As the pace of global radiology outreach accelerates, so does the need for a platform to exchange ideas. In 2015, for example, the University of Massachusetts launched the online, open-access Journal of Global Radiology, a peer-reviewed publication that documents issues around global access to medical imaging services to low-income or resource-poor regions.12,13

And now, through a new, ongoing column in Applied Radiology, “Global Health Imaging,” we look forward to fostering a better understanding of how the radiology community can help improve the health of patients worldwide, particularly in low-resource areas.

Beginning next month, we will invite various medical imaging professionals to share the insights they have gained while developing and implementing their global health projects. Through this department, our goal is to help you, the readers of Applied Radiology, perhaps find your own path to contributing to the advancement of global health through our amazing specialty.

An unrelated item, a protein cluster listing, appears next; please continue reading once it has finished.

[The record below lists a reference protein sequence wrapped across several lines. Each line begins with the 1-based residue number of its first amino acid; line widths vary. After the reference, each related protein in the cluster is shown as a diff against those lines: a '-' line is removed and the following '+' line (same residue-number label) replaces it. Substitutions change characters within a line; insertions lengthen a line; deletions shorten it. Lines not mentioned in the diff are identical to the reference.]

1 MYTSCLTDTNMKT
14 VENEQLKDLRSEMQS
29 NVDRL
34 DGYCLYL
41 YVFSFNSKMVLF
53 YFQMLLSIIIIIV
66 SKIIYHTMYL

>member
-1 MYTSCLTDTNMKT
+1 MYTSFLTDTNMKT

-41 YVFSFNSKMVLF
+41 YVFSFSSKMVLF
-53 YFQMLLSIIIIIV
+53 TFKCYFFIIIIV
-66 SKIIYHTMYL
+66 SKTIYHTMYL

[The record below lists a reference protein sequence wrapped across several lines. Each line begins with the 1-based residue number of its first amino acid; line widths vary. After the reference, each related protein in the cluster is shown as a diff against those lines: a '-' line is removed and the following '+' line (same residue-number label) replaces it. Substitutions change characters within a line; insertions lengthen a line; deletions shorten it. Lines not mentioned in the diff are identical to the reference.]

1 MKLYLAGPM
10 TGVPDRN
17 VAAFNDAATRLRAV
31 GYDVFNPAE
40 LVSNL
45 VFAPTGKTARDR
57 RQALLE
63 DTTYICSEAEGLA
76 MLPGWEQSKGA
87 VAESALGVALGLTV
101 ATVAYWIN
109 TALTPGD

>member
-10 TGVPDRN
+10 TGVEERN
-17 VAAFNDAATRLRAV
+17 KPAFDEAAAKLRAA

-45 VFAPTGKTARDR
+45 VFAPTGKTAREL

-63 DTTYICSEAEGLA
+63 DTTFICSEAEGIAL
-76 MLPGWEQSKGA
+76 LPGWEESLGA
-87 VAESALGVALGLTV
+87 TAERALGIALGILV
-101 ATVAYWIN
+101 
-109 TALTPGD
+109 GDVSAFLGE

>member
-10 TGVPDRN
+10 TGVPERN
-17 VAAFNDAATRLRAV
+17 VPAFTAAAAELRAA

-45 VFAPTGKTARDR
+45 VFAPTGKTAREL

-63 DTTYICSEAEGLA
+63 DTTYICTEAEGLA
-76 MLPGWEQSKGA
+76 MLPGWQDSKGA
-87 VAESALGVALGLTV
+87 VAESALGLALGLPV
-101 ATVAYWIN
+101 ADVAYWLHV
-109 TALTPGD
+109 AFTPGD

1. Mollura DJ, Lungren MP. Radiology in global health: strategies, implementation, and applications. New York: Springer; 2014.
  2. Pitcher RD. “The role of radiology in global health.” Radiology in Global Health. Springer, Cham; 2019:157-174.
  3. Mollura DJ, et al. 2016 RAD-AID conference on international radiology for developing countries: gaps, growth, and United Nations sustainable development goals. J Am Coll. Radiol. 2017;14(6):841-847.
  4. Silva CF, et al. RSNA Committee on International Radiology Education: 25 Years of Global Education Outreach. RadioGraphics. 2020;40(7):1938-1952.
  5. Accessed Aug.24, 2021.
  6. Accessed Aug.24, 2021.
  7. Accessed Aug.24, 2021.
  8. Accessed Aug.24, 2021.
  9. Accessed Aug.24, 2021.
  10. Accessed Aug.24, 2021.
  11. Mollura DJ, et al. Artificial intelligence in low-and middle-income countries: innovating global health radiology. Radiology. 2020;297(3):513-520.
  12. Accessed Aug.24, 2021.
  13. Accessed Aug.24, 2021.
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Mhatre P.  Striving to Improve the World of Health Care.  Appl Radiol.  2021;50(5):22-25.

By Pradnya Mhatre, MD, MRMD (MRSC)| September 10, 2021
Categories:  Section

About the Author

Pradnya Mhatre, MD, MRMD (MRSC)

Pradnya Mhatre, MD, MRMD (MRSC)

Affiliation: Department of Radiology and Imaging Sciences, Emory University School of Medicine, RAD-AID International